While the 60 to 90 minutes you spend on your yoga mat a few days a week certainly helps, it is no match for the chronic stress and tension you place on your body during the rest of the day in your desk job. Sitting at a desk for hours on end places unnecessary strain on the lumbar spine, over stretches the mid to upper back, and shortens the chest and hips—leading to neck, shoulder, and low back pain. Try this simple office yoga sequence when you cannot get to your favourite class.
Seated Crescent Moon Pose
The side body tends to collapse when hunched over a computer, contributing to neck and shoulder discomfort. Seated Crescent Moon fixes that so you can return to your seat with a taller spine, a clearer head, and sharper focus. Lift your arms overhead and stretch your fingers wide. Lean to the right, taking 2 to 3 deep breaths. Repeat on the left side for another 2 to 3 deep breaths.
Wrist and Finger Stretches
Desk work builds up tension in the muscles and tendons in the fingers, hands, and wrists, so extra blood flow to these areas is always appreciated. Try these stretches every 2 hours. Extend the arms to the sides or overhead and draw 5 to 10 circles inward and outward through the wrists. Next, quickly spread the fingers and close the fists, repeating this 5 to 10 times to shake off any excess tension.Place the hands one on your desk, palms facing up and fingers towards you, putting gentle pressure to counterstretch the wrist and the forearm. Alternatively, you may stretch each arm out and bend the wrist inward then outward, counterstretching with your other hand. Hold each side 5 to 10 breaths.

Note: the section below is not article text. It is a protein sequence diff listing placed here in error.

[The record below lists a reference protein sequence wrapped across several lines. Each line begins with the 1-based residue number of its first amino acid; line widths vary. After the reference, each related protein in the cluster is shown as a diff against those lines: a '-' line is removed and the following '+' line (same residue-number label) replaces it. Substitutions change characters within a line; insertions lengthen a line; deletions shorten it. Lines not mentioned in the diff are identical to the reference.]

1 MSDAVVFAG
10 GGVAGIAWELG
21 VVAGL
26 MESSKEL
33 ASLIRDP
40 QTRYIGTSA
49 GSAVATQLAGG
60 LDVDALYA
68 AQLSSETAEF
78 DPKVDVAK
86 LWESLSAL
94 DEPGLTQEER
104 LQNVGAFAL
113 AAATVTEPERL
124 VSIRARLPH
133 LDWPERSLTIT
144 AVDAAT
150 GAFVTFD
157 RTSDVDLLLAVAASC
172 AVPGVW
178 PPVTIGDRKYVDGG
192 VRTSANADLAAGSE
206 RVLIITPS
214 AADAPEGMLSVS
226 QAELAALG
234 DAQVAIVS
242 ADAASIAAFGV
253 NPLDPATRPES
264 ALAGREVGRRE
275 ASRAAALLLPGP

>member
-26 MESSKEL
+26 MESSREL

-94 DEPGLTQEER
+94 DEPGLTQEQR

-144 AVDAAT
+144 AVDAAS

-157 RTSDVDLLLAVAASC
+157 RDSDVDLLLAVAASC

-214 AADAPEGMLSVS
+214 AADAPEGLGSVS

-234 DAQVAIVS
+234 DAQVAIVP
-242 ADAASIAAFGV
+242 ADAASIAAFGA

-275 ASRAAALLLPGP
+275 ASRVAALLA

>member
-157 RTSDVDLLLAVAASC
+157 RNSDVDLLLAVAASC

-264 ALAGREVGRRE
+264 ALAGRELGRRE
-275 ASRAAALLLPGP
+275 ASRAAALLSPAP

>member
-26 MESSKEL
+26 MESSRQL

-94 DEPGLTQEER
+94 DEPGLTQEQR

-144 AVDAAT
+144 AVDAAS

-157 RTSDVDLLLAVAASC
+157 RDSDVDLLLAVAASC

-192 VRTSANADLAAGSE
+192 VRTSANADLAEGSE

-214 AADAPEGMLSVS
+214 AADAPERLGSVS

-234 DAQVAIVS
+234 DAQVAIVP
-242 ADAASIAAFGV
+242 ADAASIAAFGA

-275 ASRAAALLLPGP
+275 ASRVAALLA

Chair Pigeon Pose
Crossing our legs while seated, especially when done on one side more than the other, can create imbalances in the hips and lower spine. Bring balance back with Chair Pigeon. While seated in your chair, both feet flat on the floor, cross your right leg over the left at a 90-degree angle, keeping the foot flexed as to not place pressure on the knee. Maintain equal weight distributed between the sitting bones while staying in an upright seated position. You should feel a gentle to moderate stretch on the outermost part of the right thigh. Hold 5 to 10 breaths before switching sides.
Sit and Stand Chair Pose
When we’re seated all day, the underused glutes and hamstrings lose their motivation to help us get back up, and we rely on the upper back and even the neck (eeeek!) to hoist the body to a standing position. This two-part pose helps awaken these leg muscles. Begin seated with your knees bent 90 degrees and your feet flat. Press down from your heels, trying not to move the feet in toward your chair or use your arms, and make your way up to standing.
Your desk can support your yoga pushups! Blasting out a few of these strengthening movements throughout the day reminds the muscles around your neck to relax, while energizing the arms, which tend to go soft during the majority of the day. Get up out of your chair for this! Rest your hands about shoulder width distance on the edge of your sturdy desk, and step your feet back so your torso is a diagonal line to the floor. Your feet firmly placed, inhale as you bend the elbows to a 90-degree angle, hugging the elbows in towards the ribs.